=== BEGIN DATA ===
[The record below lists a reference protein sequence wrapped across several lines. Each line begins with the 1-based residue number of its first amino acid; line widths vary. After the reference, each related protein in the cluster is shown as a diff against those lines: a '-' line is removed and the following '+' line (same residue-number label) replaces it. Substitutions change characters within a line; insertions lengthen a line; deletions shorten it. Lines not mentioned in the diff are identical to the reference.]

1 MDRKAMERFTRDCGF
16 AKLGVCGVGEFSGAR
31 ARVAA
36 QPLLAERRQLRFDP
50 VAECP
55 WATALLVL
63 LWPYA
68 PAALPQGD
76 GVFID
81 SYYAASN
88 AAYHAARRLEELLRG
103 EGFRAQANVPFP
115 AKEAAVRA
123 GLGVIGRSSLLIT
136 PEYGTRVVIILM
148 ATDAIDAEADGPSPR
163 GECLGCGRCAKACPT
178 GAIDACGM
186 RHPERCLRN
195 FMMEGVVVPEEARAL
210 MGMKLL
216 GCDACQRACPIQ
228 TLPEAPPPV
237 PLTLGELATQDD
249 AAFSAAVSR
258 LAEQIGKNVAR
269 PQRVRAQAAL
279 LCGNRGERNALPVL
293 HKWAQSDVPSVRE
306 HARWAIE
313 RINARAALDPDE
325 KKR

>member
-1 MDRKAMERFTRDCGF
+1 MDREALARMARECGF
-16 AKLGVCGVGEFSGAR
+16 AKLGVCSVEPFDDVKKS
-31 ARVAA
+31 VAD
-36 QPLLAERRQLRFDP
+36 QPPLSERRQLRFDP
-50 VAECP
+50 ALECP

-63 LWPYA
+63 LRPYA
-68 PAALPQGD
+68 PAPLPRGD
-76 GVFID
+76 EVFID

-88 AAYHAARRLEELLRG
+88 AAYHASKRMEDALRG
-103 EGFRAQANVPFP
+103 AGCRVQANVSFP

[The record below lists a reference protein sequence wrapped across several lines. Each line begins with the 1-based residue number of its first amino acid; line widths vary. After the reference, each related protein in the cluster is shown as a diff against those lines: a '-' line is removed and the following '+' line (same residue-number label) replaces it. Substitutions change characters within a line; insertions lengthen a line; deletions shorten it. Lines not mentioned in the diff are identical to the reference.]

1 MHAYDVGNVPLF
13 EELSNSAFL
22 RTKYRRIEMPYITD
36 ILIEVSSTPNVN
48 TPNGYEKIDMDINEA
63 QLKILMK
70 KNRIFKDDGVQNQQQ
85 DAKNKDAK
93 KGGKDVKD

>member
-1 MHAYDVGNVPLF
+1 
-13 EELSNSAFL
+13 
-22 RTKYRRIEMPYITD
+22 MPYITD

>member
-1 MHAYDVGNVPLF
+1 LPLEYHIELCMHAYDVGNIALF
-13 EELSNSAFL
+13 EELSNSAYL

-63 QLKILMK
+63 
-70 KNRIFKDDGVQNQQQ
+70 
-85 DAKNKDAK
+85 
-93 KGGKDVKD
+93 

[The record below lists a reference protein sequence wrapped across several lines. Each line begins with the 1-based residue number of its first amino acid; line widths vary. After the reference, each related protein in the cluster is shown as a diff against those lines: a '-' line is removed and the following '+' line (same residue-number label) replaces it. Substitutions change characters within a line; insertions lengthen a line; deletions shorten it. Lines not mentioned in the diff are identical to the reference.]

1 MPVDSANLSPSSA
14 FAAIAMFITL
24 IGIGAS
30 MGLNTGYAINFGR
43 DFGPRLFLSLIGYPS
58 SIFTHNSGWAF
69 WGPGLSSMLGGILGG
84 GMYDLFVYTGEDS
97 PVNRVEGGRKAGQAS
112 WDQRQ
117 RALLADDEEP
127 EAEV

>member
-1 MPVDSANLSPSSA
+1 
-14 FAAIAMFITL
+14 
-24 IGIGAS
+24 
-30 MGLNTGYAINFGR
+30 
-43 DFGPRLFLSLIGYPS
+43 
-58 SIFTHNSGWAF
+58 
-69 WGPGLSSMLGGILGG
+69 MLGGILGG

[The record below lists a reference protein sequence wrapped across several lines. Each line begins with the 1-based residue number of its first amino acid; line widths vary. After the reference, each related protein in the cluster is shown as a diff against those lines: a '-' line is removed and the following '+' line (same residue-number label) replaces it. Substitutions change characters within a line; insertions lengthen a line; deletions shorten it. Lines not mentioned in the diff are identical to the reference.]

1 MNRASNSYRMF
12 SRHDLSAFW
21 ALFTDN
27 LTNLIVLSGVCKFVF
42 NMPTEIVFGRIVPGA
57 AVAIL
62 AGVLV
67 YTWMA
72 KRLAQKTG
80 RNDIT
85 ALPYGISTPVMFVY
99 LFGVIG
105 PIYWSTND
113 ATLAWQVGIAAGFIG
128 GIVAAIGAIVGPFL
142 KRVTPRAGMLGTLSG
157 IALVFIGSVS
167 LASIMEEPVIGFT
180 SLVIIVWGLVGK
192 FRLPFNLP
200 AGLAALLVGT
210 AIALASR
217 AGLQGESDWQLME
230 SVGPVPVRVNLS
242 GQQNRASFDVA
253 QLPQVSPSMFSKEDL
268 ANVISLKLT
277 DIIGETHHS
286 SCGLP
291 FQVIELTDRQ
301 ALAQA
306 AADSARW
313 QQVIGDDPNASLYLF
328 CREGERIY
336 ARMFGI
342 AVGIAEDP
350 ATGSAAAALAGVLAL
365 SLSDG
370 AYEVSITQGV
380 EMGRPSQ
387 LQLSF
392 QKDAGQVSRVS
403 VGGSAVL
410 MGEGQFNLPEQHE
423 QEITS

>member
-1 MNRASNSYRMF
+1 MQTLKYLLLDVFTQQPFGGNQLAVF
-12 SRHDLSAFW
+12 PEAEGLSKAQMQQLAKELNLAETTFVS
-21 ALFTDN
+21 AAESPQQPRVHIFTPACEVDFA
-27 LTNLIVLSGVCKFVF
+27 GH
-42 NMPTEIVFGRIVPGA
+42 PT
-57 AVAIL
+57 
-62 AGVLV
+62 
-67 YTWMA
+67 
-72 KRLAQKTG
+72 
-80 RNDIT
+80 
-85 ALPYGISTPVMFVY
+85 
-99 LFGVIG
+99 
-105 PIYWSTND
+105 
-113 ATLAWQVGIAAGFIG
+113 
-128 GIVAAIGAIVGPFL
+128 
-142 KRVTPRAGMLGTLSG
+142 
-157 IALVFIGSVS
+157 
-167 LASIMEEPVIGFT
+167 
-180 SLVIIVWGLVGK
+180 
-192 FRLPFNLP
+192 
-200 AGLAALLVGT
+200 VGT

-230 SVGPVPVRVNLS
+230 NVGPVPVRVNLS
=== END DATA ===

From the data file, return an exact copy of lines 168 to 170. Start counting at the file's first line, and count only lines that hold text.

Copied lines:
-42 NMPTEIVFGRIVPGA
+42 PT
-57 AVAIL